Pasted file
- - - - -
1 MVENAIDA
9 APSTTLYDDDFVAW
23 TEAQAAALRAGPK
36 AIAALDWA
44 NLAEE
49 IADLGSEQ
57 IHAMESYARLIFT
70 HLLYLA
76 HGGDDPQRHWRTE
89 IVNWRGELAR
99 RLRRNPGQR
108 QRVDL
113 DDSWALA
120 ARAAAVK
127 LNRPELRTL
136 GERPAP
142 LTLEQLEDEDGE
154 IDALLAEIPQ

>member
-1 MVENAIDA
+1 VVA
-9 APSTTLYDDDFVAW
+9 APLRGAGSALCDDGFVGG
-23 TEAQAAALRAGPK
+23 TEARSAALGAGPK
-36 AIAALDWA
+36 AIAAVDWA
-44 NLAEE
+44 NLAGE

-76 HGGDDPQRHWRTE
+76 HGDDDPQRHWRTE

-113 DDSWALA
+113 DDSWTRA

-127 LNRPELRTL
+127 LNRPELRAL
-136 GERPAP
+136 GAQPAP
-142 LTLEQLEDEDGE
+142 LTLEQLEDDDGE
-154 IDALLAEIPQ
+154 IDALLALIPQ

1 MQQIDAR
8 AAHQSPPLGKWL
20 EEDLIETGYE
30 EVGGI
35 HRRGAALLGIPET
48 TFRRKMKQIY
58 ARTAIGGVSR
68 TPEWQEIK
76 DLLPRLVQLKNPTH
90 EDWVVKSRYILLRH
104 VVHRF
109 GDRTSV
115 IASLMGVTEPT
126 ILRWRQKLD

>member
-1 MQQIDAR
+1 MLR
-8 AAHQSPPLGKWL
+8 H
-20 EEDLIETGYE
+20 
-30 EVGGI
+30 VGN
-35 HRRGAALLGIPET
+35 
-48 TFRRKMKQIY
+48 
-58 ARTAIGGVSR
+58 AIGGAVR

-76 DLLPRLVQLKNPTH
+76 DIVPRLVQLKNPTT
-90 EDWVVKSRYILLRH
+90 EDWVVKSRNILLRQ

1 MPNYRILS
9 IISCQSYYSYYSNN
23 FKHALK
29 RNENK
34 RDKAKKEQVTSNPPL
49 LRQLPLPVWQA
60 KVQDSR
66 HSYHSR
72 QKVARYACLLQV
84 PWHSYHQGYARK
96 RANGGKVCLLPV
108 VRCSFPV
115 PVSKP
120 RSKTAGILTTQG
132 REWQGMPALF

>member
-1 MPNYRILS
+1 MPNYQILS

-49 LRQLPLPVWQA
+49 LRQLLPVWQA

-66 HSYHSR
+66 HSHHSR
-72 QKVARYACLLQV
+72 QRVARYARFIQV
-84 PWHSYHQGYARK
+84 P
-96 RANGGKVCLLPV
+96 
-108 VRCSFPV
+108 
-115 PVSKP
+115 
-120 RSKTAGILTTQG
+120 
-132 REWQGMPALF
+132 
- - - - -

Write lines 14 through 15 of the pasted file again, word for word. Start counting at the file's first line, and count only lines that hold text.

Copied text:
120 ARAAAVK
127 LNRPELRTL